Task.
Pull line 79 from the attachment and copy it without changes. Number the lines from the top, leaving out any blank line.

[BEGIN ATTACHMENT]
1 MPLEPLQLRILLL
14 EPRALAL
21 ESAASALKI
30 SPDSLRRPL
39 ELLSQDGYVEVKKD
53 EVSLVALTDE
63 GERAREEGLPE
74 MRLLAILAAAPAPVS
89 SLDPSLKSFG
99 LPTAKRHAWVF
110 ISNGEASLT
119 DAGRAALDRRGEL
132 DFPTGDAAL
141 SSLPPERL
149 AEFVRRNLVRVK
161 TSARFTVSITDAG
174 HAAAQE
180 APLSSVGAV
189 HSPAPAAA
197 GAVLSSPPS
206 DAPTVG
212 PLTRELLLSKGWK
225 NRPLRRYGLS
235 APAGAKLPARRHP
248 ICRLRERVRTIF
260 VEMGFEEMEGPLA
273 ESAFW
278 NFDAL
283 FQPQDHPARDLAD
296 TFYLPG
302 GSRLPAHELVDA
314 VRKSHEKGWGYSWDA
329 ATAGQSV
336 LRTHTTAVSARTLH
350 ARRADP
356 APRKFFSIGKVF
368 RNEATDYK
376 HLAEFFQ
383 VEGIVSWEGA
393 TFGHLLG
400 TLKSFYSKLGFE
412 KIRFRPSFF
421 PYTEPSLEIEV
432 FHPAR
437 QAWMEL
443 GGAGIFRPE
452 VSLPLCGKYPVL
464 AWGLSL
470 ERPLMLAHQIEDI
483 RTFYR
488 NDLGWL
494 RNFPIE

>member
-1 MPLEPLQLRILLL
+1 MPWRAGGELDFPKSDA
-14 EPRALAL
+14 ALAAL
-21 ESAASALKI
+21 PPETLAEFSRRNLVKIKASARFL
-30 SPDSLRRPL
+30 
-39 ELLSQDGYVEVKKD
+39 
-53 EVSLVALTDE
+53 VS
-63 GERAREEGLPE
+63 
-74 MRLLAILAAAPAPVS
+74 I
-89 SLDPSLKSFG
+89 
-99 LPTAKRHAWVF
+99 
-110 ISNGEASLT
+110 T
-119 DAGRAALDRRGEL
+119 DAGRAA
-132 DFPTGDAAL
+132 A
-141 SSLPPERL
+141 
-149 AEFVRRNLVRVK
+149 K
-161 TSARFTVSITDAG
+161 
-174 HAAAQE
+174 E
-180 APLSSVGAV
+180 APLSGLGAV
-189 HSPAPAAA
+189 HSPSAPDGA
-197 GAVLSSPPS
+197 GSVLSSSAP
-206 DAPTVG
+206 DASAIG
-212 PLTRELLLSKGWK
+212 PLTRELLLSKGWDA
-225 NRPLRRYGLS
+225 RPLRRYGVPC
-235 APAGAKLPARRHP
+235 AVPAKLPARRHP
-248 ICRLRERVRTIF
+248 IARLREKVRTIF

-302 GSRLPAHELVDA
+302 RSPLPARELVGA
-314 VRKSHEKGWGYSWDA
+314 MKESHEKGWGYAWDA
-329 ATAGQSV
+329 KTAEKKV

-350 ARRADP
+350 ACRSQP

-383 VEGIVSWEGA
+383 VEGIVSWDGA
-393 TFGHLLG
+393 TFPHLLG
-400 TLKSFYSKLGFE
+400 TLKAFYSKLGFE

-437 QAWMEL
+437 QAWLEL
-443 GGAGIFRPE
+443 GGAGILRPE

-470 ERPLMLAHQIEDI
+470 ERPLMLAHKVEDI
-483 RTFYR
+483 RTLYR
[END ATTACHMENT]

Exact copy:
+132 A